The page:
HomeSouthern VoiceCalled to the Kitchen

Called to the Kitchen

by Tracy Lynn Darling 

She visited once
every two, three months
no particular timing she’d stay all day
and we found none of this
peculiar in any way
our ways
she’d visit and that meant talk with our mama
and we’d play and that meant find something in common
with her children no particular thing in common we found
except our mamas talking ‘til a certain lull in the conversation
meant it was time for her to call one of us
three girls one at a time
sat on the wooden chair in the kitchen the floor linoleum
towel draped ‘round our necks
we held on tight with clenched hands
she held on tight to her scissors
her fingers raking smelled like smoke wafting through our hair
though she knew not to smoke in the house
she never asked until she asked us what we wanted
and we all three of us girls we all wanted the same thing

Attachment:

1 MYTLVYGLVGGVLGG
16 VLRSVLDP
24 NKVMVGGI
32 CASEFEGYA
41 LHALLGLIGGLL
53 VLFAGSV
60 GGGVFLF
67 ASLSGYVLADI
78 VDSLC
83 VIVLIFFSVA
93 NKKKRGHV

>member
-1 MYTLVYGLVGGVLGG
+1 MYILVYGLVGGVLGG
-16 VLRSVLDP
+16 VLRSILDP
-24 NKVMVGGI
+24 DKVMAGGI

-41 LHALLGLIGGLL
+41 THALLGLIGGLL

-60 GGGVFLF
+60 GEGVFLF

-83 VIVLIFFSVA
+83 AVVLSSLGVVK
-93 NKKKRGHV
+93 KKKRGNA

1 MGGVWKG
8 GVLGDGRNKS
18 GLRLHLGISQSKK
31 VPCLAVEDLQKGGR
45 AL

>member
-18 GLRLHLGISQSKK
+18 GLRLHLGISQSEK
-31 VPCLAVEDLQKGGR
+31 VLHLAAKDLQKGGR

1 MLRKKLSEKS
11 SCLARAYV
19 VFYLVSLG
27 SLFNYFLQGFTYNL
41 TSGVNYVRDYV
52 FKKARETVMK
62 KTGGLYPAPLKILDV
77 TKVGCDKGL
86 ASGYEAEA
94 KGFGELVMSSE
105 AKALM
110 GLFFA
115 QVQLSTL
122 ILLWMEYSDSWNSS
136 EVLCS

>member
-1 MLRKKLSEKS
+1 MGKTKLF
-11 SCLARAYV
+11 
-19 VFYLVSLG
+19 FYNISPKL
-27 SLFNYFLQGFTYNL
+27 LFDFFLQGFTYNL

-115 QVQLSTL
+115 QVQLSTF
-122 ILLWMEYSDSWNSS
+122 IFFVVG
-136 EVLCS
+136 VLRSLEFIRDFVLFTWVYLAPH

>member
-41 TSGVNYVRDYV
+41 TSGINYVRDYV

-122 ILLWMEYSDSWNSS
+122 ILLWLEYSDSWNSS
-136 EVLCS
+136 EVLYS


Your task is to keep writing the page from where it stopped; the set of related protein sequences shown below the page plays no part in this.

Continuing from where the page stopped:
not too much, just a trim, always just a trim
and we wanted to grow out, no wanted to cut back
the bangs this time
could never make up our minds they changed every time
like the styles changed we changed, grew older our needs and we asked her
all three of us girls asked do you know how to do this something new
and we don’t know what it’s called but do you know something different
and what we’re talkin’ about is nothing we’ve seen around here
we read in a magazine
and we for the most part got what we asked for
and we never asked for much
and mama got what she asked for
and for the most part she never asked for much
and we, not a one of us, found any of this our ways
in any way peculiar

Tracy Lynn Darling ditched the Southern accent on the side of the runway years ago, but, in her heart, she will always be a waitress in a Southern diner. She’s been hiding out in the suburbs of Southern California, cleverly disguised as a soccer mom with three child-actors in the back of her minivan. Her writing is influenced by the refrains of country music, the passion of religious sermons and the repetition and common-man language of political speeches. She is a proud graduate of the University of Virginia and removes the masking tape from her mouth from time to time to read her poetry in San Diego, Orange County, Los Angeles and Berkeley. She writes at the kitchen table, where every good Southerner knows all important business takes place.  

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